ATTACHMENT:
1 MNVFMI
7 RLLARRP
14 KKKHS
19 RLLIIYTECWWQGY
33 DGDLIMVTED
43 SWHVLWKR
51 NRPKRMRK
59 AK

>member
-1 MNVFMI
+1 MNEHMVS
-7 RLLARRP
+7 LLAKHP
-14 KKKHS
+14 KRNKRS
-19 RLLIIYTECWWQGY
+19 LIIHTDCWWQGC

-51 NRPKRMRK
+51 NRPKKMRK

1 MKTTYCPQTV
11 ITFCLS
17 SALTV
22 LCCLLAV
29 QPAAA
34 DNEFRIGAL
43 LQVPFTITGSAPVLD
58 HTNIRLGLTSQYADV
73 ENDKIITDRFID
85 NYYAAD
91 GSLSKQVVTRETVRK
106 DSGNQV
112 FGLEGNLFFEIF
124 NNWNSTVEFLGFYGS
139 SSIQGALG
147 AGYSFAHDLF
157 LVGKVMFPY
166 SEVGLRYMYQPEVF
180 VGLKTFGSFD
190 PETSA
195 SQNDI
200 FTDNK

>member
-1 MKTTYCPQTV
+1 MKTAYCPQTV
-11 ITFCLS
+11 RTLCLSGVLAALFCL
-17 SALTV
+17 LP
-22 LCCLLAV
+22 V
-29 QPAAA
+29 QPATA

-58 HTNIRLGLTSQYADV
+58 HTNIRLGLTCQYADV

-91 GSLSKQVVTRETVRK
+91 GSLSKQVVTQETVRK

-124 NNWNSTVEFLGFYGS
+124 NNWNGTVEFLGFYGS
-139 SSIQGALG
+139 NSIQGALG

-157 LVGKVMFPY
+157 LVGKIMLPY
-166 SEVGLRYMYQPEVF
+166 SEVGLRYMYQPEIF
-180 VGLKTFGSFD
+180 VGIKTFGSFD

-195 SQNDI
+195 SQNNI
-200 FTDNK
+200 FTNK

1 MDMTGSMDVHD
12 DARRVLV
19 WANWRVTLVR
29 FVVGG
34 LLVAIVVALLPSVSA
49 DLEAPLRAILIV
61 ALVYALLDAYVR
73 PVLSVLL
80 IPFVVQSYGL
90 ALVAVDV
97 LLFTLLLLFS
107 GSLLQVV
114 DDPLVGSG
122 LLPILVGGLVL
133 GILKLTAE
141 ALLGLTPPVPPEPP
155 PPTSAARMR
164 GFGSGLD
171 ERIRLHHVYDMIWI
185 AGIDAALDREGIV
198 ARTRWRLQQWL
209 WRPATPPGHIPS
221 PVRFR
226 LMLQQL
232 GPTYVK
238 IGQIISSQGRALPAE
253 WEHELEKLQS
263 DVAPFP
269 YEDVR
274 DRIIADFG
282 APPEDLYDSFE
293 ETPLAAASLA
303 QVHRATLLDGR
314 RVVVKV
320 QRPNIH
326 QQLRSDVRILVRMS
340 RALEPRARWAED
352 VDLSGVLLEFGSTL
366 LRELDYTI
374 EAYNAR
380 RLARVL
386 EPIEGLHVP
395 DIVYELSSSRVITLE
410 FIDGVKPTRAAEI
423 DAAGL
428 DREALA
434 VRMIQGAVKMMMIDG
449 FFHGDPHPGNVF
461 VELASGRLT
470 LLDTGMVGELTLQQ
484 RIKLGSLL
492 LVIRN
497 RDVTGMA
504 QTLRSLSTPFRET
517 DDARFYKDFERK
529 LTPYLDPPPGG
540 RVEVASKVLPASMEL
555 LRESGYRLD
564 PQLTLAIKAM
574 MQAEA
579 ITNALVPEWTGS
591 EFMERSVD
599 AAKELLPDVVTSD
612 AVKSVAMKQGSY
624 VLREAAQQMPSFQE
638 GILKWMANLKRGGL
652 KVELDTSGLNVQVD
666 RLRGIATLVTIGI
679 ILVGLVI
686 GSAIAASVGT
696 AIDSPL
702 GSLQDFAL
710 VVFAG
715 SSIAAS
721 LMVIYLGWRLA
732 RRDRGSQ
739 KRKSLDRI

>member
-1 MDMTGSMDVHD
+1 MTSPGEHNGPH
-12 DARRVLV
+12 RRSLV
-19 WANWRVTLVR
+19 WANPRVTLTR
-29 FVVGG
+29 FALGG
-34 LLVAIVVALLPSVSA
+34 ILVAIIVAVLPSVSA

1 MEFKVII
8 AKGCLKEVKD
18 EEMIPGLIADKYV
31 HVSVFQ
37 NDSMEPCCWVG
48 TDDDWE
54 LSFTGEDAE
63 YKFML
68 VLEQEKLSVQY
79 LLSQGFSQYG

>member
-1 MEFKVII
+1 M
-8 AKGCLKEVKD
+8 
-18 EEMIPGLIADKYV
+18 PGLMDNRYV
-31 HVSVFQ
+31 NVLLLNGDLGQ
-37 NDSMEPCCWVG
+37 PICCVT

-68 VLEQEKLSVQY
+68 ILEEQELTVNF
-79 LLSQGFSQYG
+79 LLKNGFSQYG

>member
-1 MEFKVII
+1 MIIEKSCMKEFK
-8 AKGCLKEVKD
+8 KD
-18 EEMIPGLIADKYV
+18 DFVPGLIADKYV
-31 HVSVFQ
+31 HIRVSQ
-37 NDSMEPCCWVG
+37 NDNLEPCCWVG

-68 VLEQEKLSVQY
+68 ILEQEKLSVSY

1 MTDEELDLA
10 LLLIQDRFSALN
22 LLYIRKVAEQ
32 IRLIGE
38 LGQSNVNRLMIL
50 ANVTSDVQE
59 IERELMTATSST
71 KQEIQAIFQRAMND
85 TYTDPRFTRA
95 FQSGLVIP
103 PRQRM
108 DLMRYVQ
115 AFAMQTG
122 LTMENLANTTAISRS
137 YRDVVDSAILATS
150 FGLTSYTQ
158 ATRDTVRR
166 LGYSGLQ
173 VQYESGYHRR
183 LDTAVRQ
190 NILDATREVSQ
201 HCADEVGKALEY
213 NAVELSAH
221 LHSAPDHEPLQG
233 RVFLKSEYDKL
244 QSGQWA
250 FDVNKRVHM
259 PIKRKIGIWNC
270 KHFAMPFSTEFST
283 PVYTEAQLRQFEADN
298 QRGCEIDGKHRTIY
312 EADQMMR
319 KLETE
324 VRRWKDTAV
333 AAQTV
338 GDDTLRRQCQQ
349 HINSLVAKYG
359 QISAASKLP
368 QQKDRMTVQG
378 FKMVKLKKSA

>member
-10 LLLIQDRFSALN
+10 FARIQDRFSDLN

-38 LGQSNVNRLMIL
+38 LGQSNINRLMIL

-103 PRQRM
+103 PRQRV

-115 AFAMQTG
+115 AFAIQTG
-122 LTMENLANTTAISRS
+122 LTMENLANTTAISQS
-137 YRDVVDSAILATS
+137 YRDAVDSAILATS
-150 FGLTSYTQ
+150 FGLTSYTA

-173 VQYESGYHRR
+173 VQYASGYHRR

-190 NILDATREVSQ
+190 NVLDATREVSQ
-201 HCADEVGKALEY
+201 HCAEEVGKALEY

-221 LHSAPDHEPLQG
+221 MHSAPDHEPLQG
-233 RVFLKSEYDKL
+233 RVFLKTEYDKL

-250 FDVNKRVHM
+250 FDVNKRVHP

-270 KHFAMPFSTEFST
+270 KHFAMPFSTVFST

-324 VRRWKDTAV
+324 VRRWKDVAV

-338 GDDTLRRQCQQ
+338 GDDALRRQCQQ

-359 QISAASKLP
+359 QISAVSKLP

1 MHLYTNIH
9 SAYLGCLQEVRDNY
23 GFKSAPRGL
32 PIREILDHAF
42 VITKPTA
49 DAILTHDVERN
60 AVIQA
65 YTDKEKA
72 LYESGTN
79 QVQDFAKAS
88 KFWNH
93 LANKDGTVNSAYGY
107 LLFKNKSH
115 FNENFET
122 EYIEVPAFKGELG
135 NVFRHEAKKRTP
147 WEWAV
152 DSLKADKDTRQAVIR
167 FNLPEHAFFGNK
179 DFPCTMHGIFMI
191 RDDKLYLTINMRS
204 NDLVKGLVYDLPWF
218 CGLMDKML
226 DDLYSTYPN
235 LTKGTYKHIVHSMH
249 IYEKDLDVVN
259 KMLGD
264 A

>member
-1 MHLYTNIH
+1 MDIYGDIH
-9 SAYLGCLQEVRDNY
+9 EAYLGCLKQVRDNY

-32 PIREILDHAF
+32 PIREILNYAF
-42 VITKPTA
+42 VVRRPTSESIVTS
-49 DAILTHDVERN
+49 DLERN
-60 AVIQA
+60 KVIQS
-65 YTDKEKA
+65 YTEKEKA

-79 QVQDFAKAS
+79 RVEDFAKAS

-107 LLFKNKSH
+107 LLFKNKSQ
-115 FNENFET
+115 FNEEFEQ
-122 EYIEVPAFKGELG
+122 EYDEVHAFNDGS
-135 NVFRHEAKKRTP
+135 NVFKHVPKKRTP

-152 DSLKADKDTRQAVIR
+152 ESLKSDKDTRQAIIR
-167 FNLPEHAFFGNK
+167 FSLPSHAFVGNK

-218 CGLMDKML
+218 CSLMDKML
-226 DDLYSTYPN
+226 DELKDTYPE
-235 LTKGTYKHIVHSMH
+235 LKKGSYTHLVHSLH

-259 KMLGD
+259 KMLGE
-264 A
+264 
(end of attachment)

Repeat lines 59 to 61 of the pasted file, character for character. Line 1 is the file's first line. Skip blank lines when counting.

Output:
-139 SSIQGALG
+139 NSIQGALG

-157 LVGKVMFPY